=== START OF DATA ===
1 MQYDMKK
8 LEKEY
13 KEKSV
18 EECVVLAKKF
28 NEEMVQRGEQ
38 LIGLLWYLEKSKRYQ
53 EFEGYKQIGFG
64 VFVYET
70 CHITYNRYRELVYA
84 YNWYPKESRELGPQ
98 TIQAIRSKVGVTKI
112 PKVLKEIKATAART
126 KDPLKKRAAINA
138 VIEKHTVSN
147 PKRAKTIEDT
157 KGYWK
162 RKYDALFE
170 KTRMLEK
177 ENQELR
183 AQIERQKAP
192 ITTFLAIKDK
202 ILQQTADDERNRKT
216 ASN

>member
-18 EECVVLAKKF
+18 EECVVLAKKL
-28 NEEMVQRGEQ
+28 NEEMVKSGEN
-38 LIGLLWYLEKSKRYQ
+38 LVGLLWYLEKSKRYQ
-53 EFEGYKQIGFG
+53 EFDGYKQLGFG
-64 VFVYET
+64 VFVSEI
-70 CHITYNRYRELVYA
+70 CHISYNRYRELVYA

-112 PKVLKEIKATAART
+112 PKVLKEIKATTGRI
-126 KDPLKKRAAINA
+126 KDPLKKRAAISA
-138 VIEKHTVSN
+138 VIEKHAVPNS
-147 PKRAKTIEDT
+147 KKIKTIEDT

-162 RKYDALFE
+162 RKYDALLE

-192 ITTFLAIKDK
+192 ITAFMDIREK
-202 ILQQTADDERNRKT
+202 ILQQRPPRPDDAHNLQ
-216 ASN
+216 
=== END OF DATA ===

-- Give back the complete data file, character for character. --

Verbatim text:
1 MQYDMKK
8 LEKEY
13 KEKSV
18 EECVVLAKKF
28 NEEMVQRGEQ
38 LIGLLWYLEKSKRYQ
53 EFEGYKQIGFG
64 VFVYET
70 CHITYNRYRELVYA
84 YNWYPKESRELGPQ
98 TIQAIRSKVGVTKI
112 PKVLKEIKATAART
126 KDPLKKRAAINA
138 VIEKHTVSN
147 PKRAKTIEDT
157 KGYWK
162 RKYDALFE
170 KTRMLEK
177 ENQELR
183 AQIERQKAP
192 ITTFLAIKDK
202 ILQQTADDERNRKT
216 ASN

>member
-18 EECVVLAKKF
+18 EECVVLAKKL
-28 NEEMVQRGEQ
+28 NEEMVKSGEN
-38 LIGLLWYLEKSKRYQ
+38 LVGLLWYLEKSKRYQ
-53 EFEGYKQIGFG
+53 EFDGYKQLGFG
-64 VFVYET
+64 VFVSEI
-70 CHITYNRYRELVYA
+70 CHISYNRYRELVYA

-112 PKVLKEIKATAART
+112 PKVLKEIKATTGRI
-126 KDPLKKRAAINA
+126 KDPLKKRAAISA
-138 VIEKHTVSN
+138 VIEKHAVPNS
-147 PKRAKTIEDT
+147 KKIKTIEDT

-162 RKYDALFE
+162 RKYDALLE

-192 ITTFLAIKDK
+192 ITAFMDIREK
-202 ILQQTADDERNRKT
+202 ILQQRPPRPDDAHNLQ
-216 ASN
+216 